On my recent trip through Western Africa, by far the most challenging aspect of the travel was dealing with the bureaucracy of each nation’s immigration and trying to secure a visa for onward travel. Some of the hardest countries to get visas from including Angola, Nigeria, Equatorial Guinea, and Democratic Republic of Congo are located in this part of the world.
In general visas are easier to get in your home country. So if you can arrange all your visas before your travel that would be ideal, but this isn’t always an option especially for those spending a lot of time on the road. Many embassies will not process your visa because they claim that you must process in your home country (or the country designated to process your nationality). BUT there are always exceptions to the rule.
Here are 15 tips to help you get a visa in Africa.
1. Present Well
Imagine you are going to an interview for a new job, you want to look your best. This does not mean wearing a suit, but try to dress respectfully. This is mostly because the person interviewing you will have the power to grant or deny your visa. If you look less desirable they may not want you in their country. At the Sierra Leone Embassy in Conakry I was almost denied a visa because I was wearing shorts and “disrespecting Africa” according to the ambassador.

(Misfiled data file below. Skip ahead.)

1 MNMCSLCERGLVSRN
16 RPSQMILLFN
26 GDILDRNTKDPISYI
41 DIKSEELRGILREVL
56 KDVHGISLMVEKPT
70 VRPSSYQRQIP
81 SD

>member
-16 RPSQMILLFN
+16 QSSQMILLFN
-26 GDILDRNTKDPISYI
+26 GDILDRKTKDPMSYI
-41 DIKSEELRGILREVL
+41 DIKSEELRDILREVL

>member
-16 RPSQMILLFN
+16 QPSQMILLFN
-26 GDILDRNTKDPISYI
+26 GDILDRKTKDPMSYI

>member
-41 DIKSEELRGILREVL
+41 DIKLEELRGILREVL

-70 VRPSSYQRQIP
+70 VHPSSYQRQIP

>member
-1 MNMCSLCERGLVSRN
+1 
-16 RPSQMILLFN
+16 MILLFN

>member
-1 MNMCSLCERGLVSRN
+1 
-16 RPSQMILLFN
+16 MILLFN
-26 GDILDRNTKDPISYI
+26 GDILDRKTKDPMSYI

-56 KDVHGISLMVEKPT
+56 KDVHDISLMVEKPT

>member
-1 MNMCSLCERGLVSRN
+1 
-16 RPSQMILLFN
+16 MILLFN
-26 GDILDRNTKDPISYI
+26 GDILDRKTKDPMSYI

2. Be positive and have a good attitude
Smile and be pleasant to everyone in the embassy. The more likable you are the better chance that someone will try to help you. Never, ever lose your temper or show annoyance. This is the easiest way to guarantee you will NOT get granted a visa.
3. Know the gate keepers
Like trying to get into a strict nightclub, countries have bouncers too. Security guards, secretaries, immigration officers, and ambassadors may all stand in your way to getting that visa. Your job is to charm your way passed all of them and have the decision maker approve. The position of the decision maker changes depending on the embassy, so always be on guard. Figuring out the embassy or consulate’s person in charge is the first step.
4. Charm the gate keepers
Following the previous point, use whatever skills you have in your arsenal to get a green light from the decision maker. This can include flattery, compliments, social interaction (where are you from?), or even small gifts.
5. Expect bribes
At some point in getting visas in Africa, you will most likely be offered to bribe someone. This is usually presented in the form of an “express fee” or special service fee. When getting my CAR visa in Yaounde, the secretary told me the visa cost 70,000 francs. Only after I received the visa did I see it was only 50,000. That 20,000 went straight in her pocket.
Whether you decide to accept it or not is up to you, but if it is a difficult visa to obtain, usually the bribe is well worth the hassle of finding another place to get it cheaper. Though there are some exceptions. At the Equatorial Guinea Embassy in Libreville, I was told the “express fee” was 800 Euros. I got it at a bargain in Doula for US$280!